The convenience of power strips is undeniable, but the hazards they present in hospitals and other health care facilities are less well-known. Because misused power strips can endanger patients and staff, strict regulations govern how and where they are used. Failure to follow regulations can lead to code violations, citations, fines and accreditation issues. Even more important, violating regulations can also increase the risk of inflicting injury upon patients, staff and visitors. By understanding the basics of health care power strip technology and the various codes and standards that govern power strips in health care environments, you can benefit from their cost-effective convenience while encouraging optimal safety and regulatory compliance.
Following the five-step S-T-R-I-P method will put you on the right path to better promote safety and compliance for your health care facility. Your policy-making Strategy will be informed by understanding the Technology available, understanding the Regulations that apply to power strips and your facility, understanding the proper Installation of power strips, and understanding the correct Purpose (i.e. application) for each type of strip.
Combine your knowledge and resources to develop a policy that makes sense for your facility and the regulators involved (such as The Joint Commission, OSHA, CMS, and federal, state and local authorities having jurisdiction). It is up to you to conduct a risk assessment and develop an appropriate policy. Get to know the surveyors who make regular appearances at your facility. Ultimately, the interpretation of code is up to them. Understanding their interpretations will help you tremendously when developing your policy.
There is a big difference between the technology used in a generic power strip from the local big box store and specialized power strips with fault protection that are designed for health care applications. Generic power strips consist of several components, such as multiple electrical receptacles, an on/off switch, a circuit breaker, a power cord and a grounded plug. UL refers to these power strips as “Relocatable Power Taps (RPT),” defined and listed in UL 1363.
In 1990, manufacturers introduced RPTs with “hospital-grade” plugs and receptacles that have additional features and performance requirements for improved grounding reliability, assembly integrity, strength and durability. Around 2000, UL introduced new labeling and marketing requirements for hospital-grade strips. Under the new guidelines, power strips needed to meet the medical electrical equipment requirements. In 2010, UL adopted UL 1363A, a new standard for “Special Purpose Relocatable Power Taps,” power strips permanently attached to medical equipment assemblies. As a result, power strips used in patient care areas must be tested to UL standard UL 1363A or UL 60601-1.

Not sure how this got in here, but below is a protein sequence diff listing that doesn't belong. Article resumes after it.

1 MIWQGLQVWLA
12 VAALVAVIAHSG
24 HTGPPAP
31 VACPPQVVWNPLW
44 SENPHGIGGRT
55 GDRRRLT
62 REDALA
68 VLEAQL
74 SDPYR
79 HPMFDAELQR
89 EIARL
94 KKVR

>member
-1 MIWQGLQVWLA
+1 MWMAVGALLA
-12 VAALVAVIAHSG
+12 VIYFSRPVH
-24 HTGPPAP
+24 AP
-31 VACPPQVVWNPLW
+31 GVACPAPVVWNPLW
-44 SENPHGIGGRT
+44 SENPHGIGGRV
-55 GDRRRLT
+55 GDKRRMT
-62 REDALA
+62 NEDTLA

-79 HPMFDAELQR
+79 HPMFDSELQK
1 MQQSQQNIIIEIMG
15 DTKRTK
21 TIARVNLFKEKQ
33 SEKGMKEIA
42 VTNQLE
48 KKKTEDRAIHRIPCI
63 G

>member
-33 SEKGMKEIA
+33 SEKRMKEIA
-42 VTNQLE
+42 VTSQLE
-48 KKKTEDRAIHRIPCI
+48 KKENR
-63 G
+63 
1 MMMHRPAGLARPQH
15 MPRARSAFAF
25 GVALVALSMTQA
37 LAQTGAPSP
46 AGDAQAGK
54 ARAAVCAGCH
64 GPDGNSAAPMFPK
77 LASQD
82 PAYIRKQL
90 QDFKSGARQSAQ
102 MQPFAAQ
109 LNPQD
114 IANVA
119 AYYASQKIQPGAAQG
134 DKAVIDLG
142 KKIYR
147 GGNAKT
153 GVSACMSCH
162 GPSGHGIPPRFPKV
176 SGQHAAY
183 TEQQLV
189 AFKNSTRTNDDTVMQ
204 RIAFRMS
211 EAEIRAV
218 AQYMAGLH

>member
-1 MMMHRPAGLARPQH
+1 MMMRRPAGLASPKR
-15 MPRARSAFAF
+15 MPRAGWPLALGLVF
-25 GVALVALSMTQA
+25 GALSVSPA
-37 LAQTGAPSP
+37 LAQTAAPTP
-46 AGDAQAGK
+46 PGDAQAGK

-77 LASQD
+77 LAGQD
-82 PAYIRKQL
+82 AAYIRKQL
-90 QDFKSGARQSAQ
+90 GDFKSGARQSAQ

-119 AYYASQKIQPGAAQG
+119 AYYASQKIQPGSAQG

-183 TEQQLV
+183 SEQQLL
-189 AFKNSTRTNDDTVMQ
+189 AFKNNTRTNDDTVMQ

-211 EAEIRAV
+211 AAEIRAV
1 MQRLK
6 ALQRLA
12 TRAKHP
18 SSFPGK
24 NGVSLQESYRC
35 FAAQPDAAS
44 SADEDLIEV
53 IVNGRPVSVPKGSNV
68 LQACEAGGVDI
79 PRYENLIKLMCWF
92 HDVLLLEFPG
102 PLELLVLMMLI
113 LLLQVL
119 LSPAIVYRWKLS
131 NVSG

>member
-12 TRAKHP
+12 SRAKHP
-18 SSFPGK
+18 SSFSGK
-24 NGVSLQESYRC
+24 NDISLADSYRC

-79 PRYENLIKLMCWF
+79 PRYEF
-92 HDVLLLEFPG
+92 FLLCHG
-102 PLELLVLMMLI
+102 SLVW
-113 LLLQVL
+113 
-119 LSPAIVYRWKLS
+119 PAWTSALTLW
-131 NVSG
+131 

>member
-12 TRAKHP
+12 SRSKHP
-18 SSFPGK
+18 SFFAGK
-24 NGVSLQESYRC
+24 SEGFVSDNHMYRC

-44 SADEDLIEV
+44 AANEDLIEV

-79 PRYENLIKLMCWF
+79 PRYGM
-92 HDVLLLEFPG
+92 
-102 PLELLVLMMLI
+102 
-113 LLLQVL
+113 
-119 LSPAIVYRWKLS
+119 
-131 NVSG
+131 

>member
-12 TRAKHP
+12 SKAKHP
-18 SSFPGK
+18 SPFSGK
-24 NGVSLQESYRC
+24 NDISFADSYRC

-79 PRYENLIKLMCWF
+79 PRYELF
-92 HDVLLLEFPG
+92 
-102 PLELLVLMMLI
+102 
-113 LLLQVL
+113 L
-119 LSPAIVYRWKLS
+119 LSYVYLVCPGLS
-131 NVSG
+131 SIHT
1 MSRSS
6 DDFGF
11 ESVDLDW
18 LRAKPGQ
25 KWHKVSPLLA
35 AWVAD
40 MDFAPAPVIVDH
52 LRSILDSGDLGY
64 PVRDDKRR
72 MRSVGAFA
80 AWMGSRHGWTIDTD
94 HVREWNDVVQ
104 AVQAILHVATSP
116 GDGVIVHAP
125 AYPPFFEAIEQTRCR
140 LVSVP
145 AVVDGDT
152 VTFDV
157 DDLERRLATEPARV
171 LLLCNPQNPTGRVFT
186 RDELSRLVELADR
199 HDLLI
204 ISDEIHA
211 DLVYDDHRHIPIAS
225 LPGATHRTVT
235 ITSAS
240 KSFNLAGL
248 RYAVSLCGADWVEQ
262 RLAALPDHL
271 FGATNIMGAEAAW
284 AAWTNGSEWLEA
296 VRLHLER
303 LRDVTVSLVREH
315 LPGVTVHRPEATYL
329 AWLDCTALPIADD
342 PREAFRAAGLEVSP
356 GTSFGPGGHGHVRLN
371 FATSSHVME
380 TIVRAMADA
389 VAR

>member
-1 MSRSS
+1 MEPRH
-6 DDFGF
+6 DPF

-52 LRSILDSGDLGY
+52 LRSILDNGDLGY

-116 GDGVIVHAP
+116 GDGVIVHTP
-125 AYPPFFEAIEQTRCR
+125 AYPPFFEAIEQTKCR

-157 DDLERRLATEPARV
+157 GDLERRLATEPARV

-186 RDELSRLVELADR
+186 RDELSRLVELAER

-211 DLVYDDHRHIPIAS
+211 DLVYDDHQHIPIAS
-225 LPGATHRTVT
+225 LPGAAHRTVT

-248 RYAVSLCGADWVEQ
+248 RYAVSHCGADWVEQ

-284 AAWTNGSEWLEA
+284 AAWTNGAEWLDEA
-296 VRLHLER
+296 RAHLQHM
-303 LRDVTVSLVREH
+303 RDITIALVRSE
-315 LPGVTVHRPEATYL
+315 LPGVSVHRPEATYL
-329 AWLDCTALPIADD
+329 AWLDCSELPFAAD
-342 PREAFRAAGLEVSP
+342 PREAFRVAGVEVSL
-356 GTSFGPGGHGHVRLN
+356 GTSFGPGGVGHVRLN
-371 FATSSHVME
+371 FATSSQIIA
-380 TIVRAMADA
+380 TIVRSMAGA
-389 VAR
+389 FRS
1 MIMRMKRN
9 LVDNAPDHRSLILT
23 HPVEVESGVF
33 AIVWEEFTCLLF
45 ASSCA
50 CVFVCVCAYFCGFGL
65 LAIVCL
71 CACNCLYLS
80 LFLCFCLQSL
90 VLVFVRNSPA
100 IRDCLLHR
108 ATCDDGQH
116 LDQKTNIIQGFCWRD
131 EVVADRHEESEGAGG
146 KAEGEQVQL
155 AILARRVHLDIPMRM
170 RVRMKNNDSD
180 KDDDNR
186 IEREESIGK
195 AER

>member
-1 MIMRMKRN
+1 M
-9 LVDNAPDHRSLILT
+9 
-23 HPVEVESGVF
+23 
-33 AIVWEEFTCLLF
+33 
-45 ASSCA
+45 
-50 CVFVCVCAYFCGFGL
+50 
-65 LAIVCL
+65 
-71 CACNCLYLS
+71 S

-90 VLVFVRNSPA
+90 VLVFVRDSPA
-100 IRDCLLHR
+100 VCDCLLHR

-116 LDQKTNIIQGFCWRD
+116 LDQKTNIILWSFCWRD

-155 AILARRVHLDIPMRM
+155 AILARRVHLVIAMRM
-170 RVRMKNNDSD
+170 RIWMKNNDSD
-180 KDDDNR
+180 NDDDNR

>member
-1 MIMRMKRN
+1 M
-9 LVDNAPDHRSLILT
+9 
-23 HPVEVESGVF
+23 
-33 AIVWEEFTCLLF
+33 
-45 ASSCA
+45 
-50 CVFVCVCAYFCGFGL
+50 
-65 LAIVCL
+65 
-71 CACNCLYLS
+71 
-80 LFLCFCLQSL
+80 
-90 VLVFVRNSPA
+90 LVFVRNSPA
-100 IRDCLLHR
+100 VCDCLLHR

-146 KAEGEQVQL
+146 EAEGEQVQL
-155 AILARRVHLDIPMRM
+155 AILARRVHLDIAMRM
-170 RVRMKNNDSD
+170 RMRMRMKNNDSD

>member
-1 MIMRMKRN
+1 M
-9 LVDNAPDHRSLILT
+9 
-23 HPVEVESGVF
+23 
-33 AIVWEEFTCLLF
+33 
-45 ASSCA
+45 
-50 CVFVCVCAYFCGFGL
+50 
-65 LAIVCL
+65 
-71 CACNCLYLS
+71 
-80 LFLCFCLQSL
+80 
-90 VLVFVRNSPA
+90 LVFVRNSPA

Regulations, standards and codes are not laws, but rather, criteria that certifying bodies such as CMS and The Joint Commission use to benchmark electrical safety for patients and staff. Understanding regulations, and especially how regulations are interpreted and applied, is a complex and confusing task for anyone who is not experienced in dealing with them. The first step in understanding and successfully interpreting the regulations is familiarizing yourself with the relevant codes and standards applicable to your requirements. Ultimately, you need to make sure you follow the code. Once you become familiar with the code, you can work with regulators and experienced partners to ensure your compliance strategy is successful.
Many regulatory violations are for improper installation of approved power strips, even when the right kind of strip is being used in the right location for the right application. Improper installation will render all your other efforts useless, so it is crucial to make installation part of your power strip policy and to understand what regulators are looking for when they inspect your facility. OSHA requires that “listed or labeled equipment shall be installed and used in accordance with any instructions included in the listing or labeling.”
It is important to understand that there is not a single type of health care power strip that is suitable for every application in your facility. Each category of health care power strip has a specific purpose and should not be used for a different purpose that it is not designed and approved for. Health care power strips (including surge protectors) can be divided into four primary application groups that use different technologies and meet varying UL standards:
1. Medical-Grade Power Strips (UL 60601-1)
2. Medical-Grade Power Strips for Mobile Applications (UL 1363A)
3. Power Strips for Administrative Areas and Operating Rooms with Isolation (UL 1363)
4. Surge Protectors for Administrative Areas (UL 1449)
Medical-grade power strips meet the requirements of medical equipment (UL 60601-1 or UL 1363A) and they can be used in the “Patient Care Vicinity.” Power strips that do not meet UL 60601-1 or UL 1363A cannot be used in the Patient Care Vicinity.
Whether you consider power strips indispensable cost-saving devices or a necessary nuisance, it is all but certain that they are or will be used within your health care facility. By designing and implementing a power strip policy, the need for accessible power can be achieved without losing sight of a health care administration’s mission to protect patients.
For more information, download Tripp Lite’s white paper, “Power Strip Safety and Regulatory Compliance: A Comprehensive Guide to Utilizing Power Strips in Healthcare Facilities,” at http://www2.tripplite.com/malp/medical-power-strip-white-paper.
*By entering your email address, you agree to receive emails regarding TechNation Magazine, Webinars, and Exclusive Promos.
© 2021, TechNation Magazine. Site designed by MD Publishing, Inc.